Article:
As its name implies, an Arc-fault Circuit Interrupter is designed to detect electrical arcing, and turn off the current to wiring or appliances where arcing is occurring. An electrical arc occurs anytime an electric current jumps through a gap or air space between two conductors. This typically produces a visible spark or sparks. We’re all familiar with small sparks which can be seen inside electric tools and motors, and tiny sparks which may occur when we plug an electrical device into a wall outlet. Small levels of arcing are normal and benign in these places, but dangerous arcing is a different matter. Dangerous levels of arcing can involve damaged insulation, worn or broken conductors, many other electrical problems. This type of arcing is the single greatest cause for electrical fires across our continent and has resulted in hundreds of human fatalities, hundreds of thousands of fires, and billions of dollars in property damages. AFCI’s are designed to detect dangerous levels of arcing while ignoring benign occurrences. When dangerous arcing occurs, an AFCI will immediately detect this and turn off the electrical current for the affected circuit. If someone tries to reset the AFCI, and it trips again rapidly, this is typically an indicator of a larger problem.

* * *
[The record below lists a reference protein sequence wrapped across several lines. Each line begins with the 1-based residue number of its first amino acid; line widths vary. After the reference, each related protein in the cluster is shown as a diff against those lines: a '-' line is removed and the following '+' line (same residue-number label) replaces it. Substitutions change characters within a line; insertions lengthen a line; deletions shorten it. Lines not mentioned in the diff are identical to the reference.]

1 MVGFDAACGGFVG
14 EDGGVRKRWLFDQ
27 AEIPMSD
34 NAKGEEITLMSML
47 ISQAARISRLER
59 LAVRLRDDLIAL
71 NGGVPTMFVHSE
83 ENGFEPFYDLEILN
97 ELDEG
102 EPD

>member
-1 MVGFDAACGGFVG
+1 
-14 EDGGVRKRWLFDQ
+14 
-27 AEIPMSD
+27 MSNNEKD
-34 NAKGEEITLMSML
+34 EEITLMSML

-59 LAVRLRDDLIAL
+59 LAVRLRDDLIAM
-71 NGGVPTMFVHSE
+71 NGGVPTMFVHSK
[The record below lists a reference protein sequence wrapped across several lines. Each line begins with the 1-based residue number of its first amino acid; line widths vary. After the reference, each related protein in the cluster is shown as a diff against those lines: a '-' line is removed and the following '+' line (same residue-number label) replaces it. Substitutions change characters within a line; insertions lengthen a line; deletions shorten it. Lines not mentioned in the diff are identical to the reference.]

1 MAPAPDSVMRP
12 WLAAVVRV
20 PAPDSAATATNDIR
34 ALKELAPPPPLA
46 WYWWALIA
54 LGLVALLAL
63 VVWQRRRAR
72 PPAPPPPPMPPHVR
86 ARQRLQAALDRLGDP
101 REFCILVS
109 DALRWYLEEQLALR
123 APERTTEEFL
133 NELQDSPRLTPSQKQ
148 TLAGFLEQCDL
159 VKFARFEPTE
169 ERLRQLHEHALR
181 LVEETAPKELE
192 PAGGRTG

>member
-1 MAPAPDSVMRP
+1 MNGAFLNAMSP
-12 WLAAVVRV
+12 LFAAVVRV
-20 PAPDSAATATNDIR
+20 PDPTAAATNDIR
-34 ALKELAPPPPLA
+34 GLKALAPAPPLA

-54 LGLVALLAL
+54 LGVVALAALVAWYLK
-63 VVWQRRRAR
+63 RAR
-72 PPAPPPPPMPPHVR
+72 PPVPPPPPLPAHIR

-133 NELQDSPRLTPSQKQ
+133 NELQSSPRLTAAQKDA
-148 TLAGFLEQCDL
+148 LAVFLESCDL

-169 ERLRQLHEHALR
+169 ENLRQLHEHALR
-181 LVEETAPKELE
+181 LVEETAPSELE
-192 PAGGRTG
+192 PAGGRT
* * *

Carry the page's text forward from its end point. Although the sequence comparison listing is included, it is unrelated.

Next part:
While a GFCI is designed to detect electricity which has become shorted to ground, an AFCI is designed to detect arcing within wiring or electrical devices or appliances. AFCI units look a lot like circuit breakers and are typically located inside breaker boxes, rather than outlets. However, they are able to detect dangerous arcing conditions a breaker cannot detect. In addition, AFCIs are manufactured for circuits carrying up to 100 amps, so they can protect buildings from arcing in large equipment like stoves and central air units.
AFCIs have been developed and mandated by law to protect lives and property from electrical fires caused by arcing. However, many older homes and buildings have not been retrofitted with these devices and remain unprotected. To make matters worse, older buildings are more likely to have outdated wiring and appliances, and insulation problems and other conditions which cause arcing problems.
If you are concerned about your wiring and would like to schedule a safety inspection, call Bryant Electric Service at 512-402-8587. Our electricians are licensed and equipped to inspect electrical systems, and can determine if your home or building is sufficiently protected by AFCI protective devices.